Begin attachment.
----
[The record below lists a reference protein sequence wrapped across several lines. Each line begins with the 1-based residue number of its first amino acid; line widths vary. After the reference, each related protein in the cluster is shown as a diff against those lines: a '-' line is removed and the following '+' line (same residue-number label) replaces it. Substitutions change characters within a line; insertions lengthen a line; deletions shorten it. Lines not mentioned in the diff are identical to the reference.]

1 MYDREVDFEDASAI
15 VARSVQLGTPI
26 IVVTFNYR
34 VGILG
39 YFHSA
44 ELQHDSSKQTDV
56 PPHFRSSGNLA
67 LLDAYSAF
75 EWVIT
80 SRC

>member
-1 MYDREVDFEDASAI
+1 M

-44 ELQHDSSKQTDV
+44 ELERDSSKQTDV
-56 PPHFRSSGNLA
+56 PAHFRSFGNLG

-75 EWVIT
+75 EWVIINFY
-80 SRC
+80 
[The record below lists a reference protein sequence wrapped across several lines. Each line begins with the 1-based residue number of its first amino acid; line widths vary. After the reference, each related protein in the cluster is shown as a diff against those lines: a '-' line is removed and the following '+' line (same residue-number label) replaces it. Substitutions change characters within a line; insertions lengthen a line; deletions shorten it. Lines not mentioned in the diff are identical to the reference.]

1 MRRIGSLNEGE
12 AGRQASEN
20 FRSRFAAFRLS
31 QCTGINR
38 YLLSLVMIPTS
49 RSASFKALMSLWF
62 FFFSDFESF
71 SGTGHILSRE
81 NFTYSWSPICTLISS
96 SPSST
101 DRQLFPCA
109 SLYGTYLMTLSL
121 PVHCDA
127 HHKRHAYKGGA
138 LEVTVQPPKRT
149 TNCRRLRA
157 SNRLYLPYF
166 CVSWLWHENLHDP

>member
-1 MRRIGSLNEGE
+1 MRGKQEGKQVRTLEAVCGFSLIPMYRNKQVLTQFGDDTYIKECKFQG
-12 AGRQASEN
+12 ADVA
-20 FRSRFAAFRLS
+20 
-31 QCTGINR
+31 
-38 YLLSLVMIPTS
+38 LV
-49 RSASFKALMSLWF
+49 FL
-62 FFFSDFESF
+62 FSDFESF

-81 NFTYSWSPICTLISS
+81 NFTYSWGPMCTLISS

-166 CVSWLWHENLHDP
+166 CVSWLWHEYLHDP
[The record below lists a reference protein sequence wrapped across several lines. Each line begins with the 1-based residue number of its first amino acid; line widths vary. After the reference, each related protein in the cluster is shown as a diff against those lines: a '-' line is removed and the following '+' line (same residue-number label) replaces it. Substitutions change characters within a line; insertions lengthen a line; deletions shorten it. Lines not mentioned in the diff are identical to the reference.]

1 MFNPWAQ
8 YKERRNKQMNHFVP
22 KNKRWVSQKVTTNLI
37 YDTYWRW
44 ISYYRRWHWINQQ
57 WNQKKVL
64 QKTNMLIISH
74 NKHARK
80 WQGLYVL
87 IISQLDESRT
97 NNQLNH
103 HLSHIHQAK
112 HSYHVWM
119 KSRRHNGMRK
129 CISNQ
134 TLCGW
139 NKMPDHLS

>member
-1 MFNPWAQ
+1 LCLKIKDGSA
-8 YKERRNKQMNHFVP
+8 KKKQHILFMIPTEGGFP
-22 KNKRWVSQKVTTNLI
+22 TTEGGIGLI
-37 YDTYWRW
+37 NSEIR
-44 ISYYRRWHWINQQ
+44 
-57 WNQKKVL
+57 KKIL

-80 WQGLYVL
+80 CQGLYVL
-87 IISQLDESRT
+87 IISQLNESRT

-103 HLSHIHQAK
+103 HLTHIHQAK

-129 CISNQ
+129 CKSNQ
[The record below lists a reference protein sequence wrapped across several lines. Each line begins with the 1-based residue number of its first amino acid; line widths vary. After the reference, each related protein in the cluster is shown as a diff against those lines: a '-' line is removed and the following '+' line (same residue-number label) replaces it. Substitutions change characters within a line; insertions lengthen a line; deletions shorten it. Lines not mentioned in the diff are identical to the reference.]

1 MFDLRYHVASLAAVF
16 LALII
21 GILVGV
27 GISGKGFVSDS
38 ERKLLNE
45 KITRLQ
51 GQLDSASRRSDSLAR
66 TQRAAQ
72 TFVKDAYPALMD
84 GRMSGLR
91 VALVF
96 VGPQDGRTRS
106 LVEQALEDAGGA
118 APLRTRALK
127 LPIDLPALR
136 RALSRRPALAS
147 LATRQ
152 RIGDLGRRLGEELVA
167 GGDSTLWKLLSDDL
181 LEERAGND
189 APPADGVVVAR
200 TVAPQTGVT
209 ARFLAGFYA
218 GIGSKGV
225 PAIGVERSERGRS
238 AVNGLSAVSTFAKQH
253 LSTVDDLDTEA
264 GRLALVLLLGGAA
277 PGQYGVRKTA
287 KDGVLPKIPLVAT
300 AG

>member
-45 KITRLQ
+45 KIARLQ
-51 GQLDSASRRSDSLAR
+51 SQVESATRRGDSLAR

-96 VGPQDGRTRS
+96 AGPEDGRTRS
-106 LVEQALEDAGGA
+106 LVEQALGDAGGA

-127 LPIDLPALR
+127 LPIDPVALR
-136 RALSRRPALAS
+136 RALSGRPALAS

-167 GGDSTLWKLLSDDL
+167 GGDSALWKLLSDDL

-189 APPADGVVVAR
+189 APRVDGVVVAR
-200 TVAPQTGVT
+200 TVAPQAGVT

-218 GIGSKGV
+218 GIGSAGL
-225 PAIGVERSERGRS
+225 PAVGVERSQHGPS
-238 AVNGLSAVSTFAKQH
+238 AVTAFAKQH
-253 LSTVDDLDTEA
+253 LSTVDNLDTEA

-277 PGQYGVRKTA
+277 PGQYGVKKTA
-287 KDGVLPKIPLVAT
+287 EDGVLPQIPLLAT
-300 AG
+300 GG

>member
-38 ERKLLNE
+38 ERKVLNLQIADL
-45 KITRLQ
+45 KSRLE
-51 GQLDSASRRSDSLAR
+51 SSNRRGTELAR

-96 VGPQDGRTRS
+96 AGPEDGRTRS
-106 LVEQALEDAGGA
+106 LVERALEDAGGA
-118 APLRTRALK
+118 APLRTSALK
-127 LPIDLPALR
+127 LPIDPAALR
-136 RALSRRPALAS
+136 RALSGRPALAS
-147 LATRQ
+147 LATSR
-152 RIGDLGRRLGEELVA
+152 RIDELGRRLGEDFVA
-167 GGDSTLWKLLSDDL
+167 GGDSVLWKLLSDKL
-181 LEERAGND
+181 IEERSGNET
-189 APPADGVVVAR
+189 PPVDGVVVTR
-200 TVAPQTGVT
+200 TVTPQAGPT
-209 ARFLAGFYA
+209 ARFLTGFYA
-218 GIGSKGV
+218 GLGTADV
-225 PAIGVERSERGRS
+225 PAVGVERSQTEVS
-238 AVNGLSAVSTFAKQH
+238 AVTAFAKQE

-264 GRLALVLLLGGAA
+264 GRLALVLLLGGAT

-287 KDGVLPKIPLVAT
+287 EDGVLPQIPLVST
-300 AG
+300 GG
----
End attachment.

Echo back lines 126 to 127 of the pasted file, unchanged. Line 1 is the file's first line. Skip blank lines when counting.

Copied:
238 AVNGLSAVSTFAKQH
253 LSTVDDLDTEA